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Number of Results: 176

P

PABA (PARA-AMINOBENZOIC ACID)

PACKED CELL VOLUME

PACKED CELLS

PACKED COLUMNS

PANCREAS

PANCREAS DISEASE

PANCREATITIS

PANDEMIC

PANTOTHENIC ACID

PANTOTHENIC ACID DEFICIENCY

PAPILLOMA

PARAMETER

PARASITE

PARASITE

PARASITISM

PARENCHYMA

PARTICULATE ORGANIC MATTER (POM)

PASTEURELLOSIS

PASTEURIZATION

PASTEURIZED FISH

PATHO-BIOLOGY

PATHOGEN

PATHOGENESIS

PATHOGENIC

PATHOLOGICAL CONDITION

PATHOLOGY

PCR

PECTORAL FIN

PEDIVELIGER

PEDUNCLE

PEDUNCLE DISEASE

PELECYPODA

PELLET

PELVIC FIN

PENDULUM FEEDER

PENICILLIN

PENTASTOMIDA

PEPSIN

PEPSINOGEN

PEPTIDE

PERICARDIUM

PERILEMMA

PERISHABILITY

PERISTALSIS

PERITONEAL CAVITY

PERITONEUM

PERITONITIS

PERIVASCULAR

PERMANGANATE

PERNICIOUS ANAEMIA

PEROXIDE VALUE

PESTICIDE

PETRI DISH

PFISTERIA .SP.

pH

PHAGE

PHAGOCYTE

PHAGOCYTIC

PHAGOCYTOSIS

PHARYNGEAL

PHARYNX

PHASE CONTRAST MICROSCOPY

PHENOGRAM

PHENOL

PHENOTYPE

PHOSPHATES

PHOSPHATES

PHOSPHOLIPID

PHOSPHORUS

PHOSPHORUS

PHOTOPERIOD

PHOTOPERIOD MANIPULATION

PHOTOPERIODISM

PHOTOSYNTHESIS

PHOTOTROPH

PHYSIOLOGY

PHYSOCLISTOUS

PHYSOSTOMOUS

PHYTOPLANKTON

PIGMENT

PIGMENTATION

PINEAL

PINOCYTOSIS

PISCINE

PITUITARY GLAND

PLACOID SCALE (denticle scale)

PLANKTON

PLAQUE

PLASMA

PLASMA CELL

PLASMID

PLASMODIUM

PLASTICENE

PLEOPOD

PLEROCERCOID

PLOIDY

PNEUMATIC BARRIER

PNEUMATIC DUCT

POIKILOTHERMIC

POISON

POISONING

POLLUTION

POLYCHAETES

POLYCULTURE

POLYMERASE CHAIN REACTION (PCR)

POLYMORPHISM

POLYNUCLEAR AROMATIC HYDROCARBONS (PAH)

POLYPLOID CELL

POLYPLOIDY

POLYSACCHARIDE

POLYUNSATURATED

POLYUNSATURATED FATTY ACID)PUFA)

POPEYE

POPULATION

POPULATION EQUIVALENT

POSTERIOR

POSTERIOR

POTASSIUM (K)

POTASSIUM PERMANGANATE

POTENTIATED SULPHONAMIDES

Ppb

Ppm

Ppt

PRAWN

PREDISPOSITION

PREMIX

PREOPERCULE

PRESERVATION

PRESSURE SHOCK

PREVALENCE

PREVENTATIVE MEDICINE

PREY

PRIMARY LAMELLA

PRIMARY PRODUCTION

PRIMER (MOLECULAR GENETICS)

PROBIOTIC

PROCAMBRUS CLARKII

PROCERCOID

PROCESSED DIET

PROCTODERM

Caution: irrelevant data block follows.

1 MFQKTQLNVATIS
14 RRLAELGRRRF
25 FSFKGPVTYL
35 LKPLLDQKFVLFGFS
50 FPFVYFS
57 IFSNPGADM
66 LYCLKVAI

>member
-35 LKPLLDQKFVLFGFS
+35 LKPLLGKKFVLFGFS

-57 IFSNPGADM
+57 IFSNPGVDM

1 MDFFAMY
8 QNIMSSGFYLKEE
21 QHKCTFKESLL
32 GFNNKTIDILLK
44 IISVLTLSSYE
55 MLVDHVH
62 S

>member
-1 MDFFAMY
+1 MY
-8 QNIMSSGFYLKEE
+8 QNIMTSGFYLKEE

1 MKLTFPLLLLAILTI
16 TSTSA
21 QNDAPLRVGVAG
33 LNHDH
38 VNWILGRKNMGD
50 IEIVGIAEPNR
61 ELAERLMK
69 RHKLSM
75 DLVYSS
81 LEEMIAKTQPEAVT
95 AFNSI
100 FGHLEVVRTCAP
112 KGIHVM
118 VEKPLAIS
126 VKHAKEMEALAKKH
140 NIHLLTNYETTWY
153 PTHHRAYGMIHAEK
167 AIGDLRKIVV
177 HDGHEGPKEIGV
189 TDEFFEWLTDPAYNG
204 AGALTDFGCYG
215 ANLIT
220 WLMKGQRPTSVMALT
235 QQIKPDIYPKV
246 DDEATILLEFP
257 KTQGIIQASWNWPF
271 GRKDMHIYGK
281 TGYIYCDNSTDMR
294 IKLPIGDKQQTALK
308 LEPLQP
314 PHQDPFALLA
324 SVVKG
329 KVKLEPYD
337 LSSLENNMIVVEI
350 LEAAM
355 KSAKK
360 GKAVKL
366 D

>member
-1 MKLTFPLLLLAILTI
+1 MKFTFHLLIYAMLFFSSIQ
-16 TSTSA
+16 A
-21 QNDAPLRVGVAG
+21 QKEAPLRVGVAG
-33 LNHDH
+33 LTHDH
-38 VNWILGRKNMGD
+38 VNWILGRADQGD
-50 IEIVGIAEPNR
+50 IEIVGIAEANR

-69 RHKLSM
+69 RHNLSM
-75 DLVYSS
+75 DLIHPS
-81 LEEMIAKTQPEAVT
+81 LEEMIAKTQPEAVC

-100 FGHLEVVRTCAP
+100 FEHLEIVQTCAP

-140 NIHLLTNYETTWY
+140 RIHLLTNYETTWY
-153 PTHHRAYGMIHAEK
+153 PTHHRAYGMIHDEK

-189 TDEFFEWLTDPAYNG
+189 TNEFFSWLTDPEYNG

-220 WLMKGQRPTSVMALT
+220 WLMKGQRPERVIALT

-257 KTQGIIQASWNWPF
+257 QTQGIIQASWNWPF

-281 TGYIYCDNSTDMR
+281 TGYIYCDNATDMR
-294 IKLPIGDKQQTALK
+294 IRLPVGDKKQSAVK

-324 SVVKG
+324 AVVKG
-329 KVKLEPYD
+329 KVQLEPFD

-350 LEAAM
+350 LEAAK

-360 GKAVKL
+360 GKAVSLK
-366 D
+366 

PRODUCER

PRODUCTION

PRODUCTIVE PROTEIN VALUE

PRODUCTIVITY

PROGENY

PROGNOSIS

PROGRESSIVE INFECTION

PROKARYOTE

PROLIFERATIVE KIDNEY DISEASE; PKD

PRONEPHROS

PROPAGATION

PROPHYLAXIS

PROTEASE

PROTEIN

PROTEIN EFFICIENCY RATIO

PROTEIN SKIMMING

PROTEIN UTILIZATION

PROTEINACIOUS

PROTHROMBRIN

PROTOZOA

PROTOZOEA

PSEUDOBRANCH

PSEUDOBRANCHIUM

PSEUDOCYST

PSEUDOFAECES

PSEUDOMONADAL SEPTICAEMIA

PUFA

PURIFIED DIET

PURULENT

PUS

PUSTULE

PUTREFACTION

PYKNOSIS

PYLORIC CAECA

PYRIDOXINE

a

b

c

d

e

f

g

h

i

j

k

l

m

n

o

p

q

r

s

t

u

v

w

x

y

z

BATCH CULTURE

Definition

A form of culture in which a given volume of liquid medium is inoculated with cells (e.g. bacteria,unicellular algae) capable of growth in that medium, and the inoculated medium is incubated for an appropriate period of time. Cells growing under these conditions are exposed to a continually changing environment caused by the gradual consumption of nutrients and the accumulation of metabolic wastes, among other factors. The growth curve obtained by monitoring a batch culture commonly exhibits a sequence of four main phases of growth. In the lag phase, the growth rate (the rate of increase in cell numbers or biomass) is initially minimal but subsequently rises to a value dictated by the prevailing conditions (e.g., temperature, concentration of nutrients, etc.). The length of the lag phase is influenced by the cultural history of the cells in the inoculum. For example, if slowly dividing cells from a nutrient-poor environment are transferred to a nutrient-rich medium which can support a higher rate of growth, there is usually a relatively long lag phase during which time the cells become adapted to the new environment; during this period of adaptation the cells exhibit unbalanced growth. Subsequently, growth occurs at a new, higher rate permitted by the higher levels of nutrients. At the end of the lag phase, the cells enter the exponential (= logarithmic or log ) phase of growth in which, for a given organism, the growth rate is both constant and maximal for the particular growth conditions. In this phase there is an exponential increase in cell numbers and biomass; this type of growth is referred to as balanced growth. In the stationary phase the growth rate declines and eventually reaches zero. In the death phase the number of viable cells in the culture (maximal in the stationary phase) declines.

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